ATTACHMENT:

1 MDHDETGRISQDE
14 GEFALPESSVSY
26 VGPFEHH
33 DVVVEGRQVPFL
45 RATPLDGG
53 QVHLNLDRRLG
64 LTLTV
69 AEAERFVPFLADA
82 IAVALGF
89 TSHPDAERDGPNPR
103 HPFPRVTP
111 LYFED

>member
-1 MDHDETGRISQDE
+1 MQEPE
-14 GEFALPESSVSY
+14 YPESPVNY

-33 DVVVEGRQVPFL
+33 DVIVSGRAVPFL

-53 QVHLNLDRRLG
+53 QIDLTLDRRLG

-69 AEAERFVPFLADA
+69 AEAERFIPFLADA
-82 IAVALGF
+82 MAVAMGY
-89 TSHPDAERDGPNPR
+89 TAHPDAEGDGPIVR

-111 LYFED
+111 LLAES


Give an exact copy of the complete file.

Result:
1 MDHDETGRISQDE
14 GEFALPESSVSY
26 VGPFEHH
33 DVVVEGRQVPFL
45 RATPLDGG
53 QVHLNLDRRLG
64 LTLTV
69 AEAERFVPFLADA
82 IAVALGF
89 TSHPDAERDGPNPR
103 HPFPRVTP
111 LYFED

>member
-1 MDHDETGRISQDE
+1 MQEPE
-14 GEFALPESSVSY
+14 YPESPVNY

-33 DVVVEGRQVPFL
+33 DVIVSGRAVPFL

-53 QVHLNLDRRLG
+53 QIDLTLDRRLG

-69 AEAERFVPFLADA
+69 AEAERFIPFLADA
-82 IAVALGF
+82 MAVAMGY
-89 TSHPDAERDGPNPR
+89 TAHPDAEGDGPIVR

-111 LYFED
+111 LLAES